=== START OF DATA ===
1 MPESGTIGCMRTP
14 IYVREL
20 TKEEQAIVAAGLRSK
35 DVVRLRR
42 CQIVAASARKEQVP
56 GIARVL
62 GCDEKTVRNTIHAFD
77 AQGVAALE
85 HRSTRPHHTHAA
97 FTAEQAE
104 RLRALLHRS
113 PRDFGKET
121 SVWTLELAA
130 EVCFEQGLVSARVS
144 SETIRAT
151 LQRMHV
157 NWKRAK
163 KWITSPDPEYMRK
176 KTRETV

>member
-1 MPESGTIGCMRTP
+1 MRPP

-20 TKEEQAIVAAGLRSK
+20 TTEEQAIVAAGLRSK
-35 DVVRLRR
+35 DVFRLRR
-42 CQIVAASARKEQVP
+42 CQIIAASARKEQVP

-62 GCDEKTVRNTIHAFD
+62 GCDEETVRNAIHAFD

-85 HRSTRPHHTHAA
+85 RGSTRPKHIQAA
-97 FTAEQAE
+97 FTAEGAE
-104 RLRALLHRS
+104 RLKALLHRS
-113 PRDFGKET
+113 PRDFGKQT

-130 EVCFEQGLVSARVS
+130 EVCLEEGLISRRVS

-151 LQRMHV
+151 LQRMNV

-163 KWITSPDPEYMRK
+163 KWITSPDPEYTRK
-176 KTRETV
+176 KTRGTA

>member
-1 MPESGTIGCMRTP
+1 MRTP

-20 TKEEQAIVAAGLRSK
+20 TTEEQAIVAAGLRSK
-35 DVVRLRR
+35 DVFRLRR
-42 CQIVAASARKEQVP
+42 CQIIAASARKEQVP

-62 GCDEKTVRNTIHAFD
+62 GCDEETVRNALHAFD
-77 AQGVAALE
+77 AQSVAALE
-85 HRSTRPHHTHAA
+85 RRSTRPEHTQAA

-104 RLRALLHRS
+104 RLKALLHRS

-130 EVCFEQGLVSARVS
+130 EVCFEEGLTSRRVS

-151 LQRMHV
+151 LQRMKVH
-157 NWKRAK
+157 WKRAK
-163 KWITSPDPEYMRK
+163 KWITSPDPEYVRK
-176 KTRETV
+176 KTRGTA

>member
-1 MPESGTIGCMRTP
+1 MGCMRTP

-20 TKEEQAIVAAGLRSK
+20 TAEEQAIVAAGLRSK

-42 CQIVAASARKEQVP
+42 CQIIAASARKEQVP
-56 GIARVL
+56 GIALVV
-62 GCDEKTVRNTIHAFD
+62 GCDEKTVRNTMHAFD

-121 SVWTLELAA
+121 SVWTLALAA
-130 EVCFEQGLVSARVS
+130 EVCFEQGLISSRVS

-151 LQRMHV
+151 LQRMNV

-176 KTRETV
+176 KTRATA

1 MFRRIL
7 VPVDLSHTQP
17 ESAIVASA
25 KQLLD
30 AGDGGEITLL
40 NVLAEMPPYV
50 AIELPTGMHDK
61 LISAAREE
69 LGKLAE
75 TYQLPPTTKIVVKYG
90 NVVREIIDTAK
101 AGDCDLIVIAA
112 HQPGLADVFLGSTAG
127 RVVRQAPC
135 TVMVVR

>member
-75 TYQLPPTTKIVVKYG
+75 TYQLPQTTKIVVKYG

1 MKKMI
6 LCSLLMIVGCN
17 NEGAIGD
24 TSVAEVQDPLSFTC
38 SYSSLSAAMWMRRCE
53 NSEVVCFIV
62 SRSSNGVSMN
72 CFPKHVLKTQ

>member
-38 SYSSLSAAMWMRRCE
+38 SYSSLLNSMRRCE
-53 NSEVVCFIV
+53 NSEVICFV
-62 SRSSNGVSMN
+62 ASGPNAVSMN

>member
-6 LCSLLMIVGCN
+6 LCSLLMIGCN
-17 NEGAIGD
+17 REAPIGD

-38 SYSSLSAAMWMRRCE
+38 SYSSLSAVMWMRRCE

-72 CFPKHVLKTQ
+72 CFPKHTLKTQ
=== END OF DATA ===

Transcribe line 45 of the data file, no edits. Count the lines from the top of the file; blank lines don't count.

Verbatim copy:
-176 KTRETV